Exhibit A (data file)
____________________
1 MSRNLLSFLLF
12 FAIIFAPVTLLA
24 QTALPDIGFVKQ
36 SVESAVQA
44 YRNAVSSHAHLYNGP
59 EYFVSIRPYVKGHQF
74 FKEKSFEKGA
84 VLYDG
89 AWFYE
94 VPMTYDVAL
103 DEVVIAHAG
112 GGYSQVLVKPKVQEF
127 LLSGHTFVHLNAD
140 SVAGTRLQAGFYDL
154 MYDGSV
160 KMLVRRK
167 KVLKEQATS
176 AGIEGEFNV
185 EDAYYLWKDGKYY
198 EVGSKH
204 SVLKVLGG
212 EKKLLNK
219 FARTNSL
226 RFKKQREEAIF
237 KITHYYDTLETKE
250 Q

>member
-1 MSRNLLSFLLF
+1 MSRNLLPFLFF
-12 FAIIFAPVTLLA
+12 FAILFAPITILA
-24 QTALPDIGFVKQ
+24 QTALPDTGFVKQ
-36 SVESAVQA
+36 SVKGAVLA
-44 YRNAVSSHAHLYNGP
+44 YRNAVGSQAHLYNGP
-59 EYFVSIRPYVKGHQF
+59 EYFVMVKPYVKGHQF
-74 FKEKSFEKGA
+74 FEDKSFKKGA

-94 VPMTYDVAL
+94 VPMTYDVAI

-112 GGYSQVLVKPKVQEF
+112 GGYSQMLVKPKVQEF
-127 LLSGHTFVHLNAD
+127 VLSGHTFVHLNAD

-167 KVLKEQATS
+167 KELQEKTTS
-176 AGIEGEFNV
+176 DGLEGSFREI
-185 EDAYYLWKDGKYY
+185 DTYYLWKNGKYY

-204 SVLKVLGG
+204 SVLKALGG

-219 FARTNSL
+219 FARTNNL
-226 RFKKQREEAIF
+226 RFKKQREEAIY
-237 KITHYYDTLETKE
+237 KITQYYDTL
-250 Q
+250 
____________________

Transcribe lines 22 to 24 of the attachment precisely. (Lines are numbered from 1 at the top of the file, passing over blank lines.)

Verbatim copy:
212 EKKLLNK
219 FARTNSL
226 RFKKQREEAIF